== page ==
On July 8, the Sarawak Court of Appeals overturned an historic indigenous land rights victory from 2001. The land claim of Iban Dayak community Rumah Nor to 672 hectares of communal forest was invalidated in the appeal, re-granting the land to Borneo Pulp Plantation Co. (BPP). BPP regained their lease despite the fact the company is bankrupt; their 200,000 hectares of monoculture pulp plantations have been leased to Grand Perfect, a new company owned by Samling, KTS Group, and Shin Yang, three of the largest logging and industrial plantation corporations in Sarawak.
The appellate court claimed that maps and oral histories of the community were “self serving” and “not corroborated by outside sources,” and that indigenous peoples cannot claim rights over their “foraging areas.” The court cited a lack of credible evidence to prove native customary rights (NCR) to the disputed area. Oddly, however, the court allowed that all the community-claimed lands outside the plantation lease – roughly 7,000 hectares of farmlands surrounding the disputed area – are indeed their ancestral NCR lands.
The case will be appealed at the federal level in the upcoming months. This may be a ray of hope for Rumah Nor. As headman Nor Anak Nyawai stated, “Our community has great courage to see this struggle through to the end. I pray I will live to see the day our rights to our ancestors’ forest are returned to us.”
The recent appeal decision has generated critical questions that must be answered by the Federal Court in the context of international precedents in native land rights law.
The Court of Appeals upheld some progressive aspects of the 2001 ruling, including the concept that native rights to customary lands cannot be extinguished except through unambiguous legislation and payment of compensation. It also upheld the concept that uncultivated communal forests and general “territory” of each community can be considered a type of NCR land, though this is now confused by the court’s claim that “foraging” areas do not qualify.
The burden of proof to establish NCR still rests with each community. Few communities have access to colonial or government documents demarcating their areas prior to the formation of Malaysia in 1958, the cutoff date set by Malaysia’s constitution to determine NCR. In remote areas, such documentation simply does not exist. In the Rumah Nor appeal, aerial photos showed closed-canopy forests in the disputed area, leading the State to claim that the village could not “prove” forest use.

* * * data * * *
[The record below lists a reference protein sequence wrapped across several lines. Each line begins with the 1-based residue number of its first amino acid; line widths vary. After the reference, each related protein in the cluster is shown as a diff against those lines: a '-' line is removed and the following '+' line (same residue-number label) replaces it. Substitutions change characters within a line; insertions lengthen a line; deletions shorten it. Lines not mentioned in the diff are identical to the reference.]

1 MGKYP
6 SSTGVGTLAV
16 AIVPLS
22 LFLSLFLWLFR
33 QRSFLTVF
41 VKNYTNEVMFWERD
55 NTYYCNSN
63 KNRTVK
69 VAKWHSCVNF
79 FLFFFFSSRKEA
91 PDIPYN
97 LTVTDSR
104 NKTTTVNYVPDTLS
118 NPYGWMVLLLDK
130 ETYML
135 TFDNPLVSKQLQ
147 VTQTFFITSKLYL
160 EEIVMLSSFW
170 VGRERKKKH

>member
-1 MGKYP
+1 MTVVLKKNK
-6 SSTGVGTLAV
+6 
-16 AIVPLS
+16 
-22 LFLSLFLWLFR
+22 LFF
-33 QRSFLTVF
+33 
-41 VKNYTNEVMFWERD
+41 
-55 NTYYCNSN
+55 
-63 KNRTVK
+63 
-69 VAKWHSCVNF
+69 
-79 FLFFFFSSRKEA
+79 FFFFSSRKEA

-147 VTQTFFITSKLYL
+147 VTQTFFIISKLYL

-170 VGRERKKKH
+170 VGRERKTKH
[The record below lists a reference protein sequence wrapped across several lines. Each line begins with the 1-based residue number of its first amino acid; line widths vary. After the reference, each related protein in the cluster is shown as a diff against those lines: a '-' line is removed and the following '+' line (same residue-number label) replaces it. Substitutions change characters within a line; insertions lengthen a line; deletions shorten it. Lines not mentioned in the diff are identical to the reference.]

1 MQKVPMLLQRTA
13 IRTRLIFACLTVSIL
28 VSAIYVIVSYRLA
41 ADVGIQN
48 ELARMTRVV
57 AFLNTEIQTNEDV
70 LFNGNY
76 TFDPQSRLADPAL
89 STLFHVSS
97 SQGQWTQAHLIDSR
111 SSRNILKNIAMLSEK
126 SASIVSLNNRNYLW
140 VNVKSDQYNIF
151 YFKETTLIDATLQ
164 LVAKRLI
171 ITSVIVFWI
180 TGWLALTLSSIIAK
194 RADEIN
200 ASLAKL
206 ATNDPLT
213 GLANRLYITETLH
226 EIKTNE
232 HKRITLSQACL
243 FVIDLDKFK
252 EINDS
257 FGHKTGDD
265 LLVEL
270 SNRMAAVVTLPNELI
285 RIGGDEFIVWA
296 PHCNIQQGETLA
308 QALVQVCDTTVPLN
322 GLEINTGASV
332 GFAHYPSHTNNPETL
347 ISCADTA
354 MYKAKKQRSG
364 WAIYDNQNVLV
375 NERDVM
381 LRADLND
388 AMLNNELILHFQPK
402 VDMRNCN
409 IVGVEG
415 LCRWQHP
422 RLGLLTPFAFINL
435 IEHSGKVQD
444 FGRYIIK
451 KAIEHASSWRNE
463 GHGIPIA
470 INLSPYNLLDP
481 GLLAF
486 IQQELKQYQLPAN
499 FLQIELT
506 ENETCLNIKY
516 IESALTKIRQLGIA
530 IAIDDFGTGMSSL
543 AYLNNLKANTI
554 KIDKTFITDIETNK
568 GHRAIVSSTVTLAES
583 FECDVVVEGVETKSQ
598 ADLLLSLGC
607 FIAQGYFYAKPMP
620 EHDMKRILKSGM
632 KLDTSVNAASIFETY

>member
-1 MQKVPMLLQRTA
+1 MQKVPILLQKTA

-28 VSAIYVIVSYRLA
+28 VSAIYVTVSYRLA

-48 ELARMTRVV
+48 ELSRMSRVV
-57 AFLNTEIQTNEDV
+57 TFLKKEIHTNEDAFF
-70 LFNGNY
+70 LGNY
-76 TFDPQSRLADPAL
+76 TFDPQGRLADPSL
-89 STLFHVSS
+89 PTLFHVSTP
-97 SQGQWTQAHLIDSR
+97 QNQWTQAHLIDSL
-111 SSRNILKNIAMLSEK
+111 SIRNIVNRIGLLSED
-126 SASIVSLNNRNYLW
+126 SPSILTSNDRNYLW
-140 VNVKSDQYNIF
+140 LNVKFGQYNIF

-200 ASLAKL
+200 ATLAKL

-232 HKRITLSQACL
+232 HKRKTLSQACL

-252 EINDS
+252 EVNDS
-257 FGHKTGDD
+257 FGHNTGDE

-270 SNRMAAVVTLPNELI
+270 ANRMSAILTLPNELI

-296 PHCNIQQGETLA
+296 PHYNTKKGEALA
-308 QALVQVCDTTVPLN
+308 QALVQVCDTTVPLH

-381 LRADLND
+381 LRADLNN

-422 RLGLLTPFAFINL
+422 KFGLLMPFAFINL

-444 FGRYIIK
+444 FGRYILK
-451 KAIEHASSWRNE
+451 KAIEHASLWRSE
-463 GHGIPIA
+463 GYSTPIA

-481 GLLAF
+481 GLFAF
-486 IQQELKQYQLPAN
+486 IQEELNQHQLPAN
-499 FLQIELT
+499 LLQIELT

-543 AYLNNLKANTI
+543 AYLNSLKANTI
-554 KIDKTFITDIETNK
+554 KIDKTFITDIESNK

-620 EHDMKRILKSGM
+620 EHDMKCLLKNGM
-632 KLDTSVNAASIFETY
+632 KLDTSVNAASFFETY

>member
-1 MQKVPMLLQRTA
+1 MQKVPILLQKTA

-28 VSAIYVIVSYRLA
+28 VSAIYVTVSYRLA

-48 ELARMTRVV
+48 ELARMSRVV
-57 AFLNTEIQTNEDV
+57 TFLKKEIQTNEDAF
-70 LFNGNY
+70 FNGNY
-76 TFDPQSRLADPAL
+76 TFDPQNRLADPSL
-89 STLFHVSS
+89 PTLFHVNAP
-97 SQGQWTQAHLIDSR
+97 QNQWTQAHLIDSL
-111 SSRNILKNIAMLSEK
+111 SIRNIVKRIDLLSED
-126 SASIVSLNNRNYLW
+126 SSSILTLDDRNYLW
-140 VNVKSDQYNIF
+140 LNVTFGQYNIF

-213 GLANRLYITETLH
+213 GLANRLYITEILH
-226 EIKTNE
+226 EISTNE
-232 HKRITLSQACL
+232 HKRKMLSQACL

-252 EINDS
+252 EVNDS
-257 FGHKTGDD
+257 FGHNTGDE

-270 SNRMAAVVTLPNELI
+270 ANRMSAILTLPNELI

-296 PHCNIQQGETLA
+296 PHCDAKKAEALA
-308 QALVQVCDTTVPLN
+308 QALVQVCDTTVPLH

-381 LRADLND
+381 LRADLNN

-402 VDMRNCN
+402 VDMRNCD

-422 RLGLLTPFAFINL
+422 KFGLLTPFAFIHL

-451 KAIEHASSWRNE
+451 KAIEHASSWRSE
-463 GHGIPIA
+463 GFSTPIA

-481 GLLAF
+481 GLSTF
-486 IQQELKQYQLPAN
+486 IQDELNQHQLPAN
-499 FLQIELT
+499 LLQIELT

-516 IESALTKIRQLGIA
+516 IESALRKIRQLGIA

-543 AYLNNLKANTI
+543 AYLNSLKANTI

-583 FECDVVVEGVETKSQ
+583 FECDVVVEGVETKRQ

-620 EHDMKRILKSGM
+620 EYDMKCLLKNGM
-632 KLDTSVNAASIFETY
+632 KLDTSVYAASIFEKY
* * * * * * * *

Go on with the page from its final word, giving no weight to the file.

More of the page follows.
Across Borneo and throughout the world, indigenous communities are documenting their oral history in community-made maps that formalize local knowledge of resources, sacred sites and graveyards, local names of rivers and geographic features, as well as myths, stories, and songs about the land. There is strong international precedent for oral history to be given as much weight as written evidence, such as Canada’s Delgamuukw decision of 1997, which relied in part on oral history to prove Aboriginal entitlement to land. The federal appeal will turn on this issue: What evidence will be required beyond oral testimony to validate a native land claim?
In 2001, the Court’s answer was yes; in 2005, no – only areas once cleared for cultivation could be claimed, not primary forests used for foraging. Indigenous tribes across Borneo depend on careful stewardship of communal forests for hunting, fishing, and gathering of wild plants for food, medicines, rattans, and construction materials. The July decision is particularly threatening to land claims by nomadic and formerly nomadic Penan communities, who did not traditionally practice agriculture, and thus claim only foraging lands as their territory.
Photo: Paul Spencer
According to villagers of Rumah Nor, the conversion of those 672 hectares to monoculture acacia plantation meant the loss of their source of wild game, fish, vegetables, fruits, clean water, medicinal plants, and building materials. For the government and plantation industry, the disputed area will never produce enough profit to outweigh the costs of this legal battle, but the case exemplifies intensifying power struggles over lands and resources. With over 100 communities now filing similar court cases to protect subsistence farms, fallows, and protected forests, there are serious challenges to government plans to transfer hundreds of thousands more hectares to plantation industries.
“It is now very much in question whether Sarawak will establish itself as a champion of indigenous rights to ancestral lands, as the Malaysian constitution allows,” says Borneo Project Director Jessica Lawrence. “There have been several recent court victories for indigenous land rights in Peninsular Malaysia. If such precedents are followed, the disputed area of Ruman Nor will be returned to community control. If not, indigenous communities across Malaysia remain vulnerable to having their lands turned over to industrial control at every turn due to Ôinsufficient evidence’ of occupancy,”
Human rights observers across Malaysia and around the world are focused on the outcome of the Rumah Nor federal appeal. According to Lawrence, “Without the ability to prove land rights through oral testimony and community-made maps, indigenous communities in Sarawak will have little hope of preventing the government from evicting them from ancestral lands in the name of industrialization. It will be expecially hard for them to protect their primary forest reserves.
“The world should keep a close watch on the development of this landmark case – it may determine cultural survival and the fate of the forests for hundreds of communities.”
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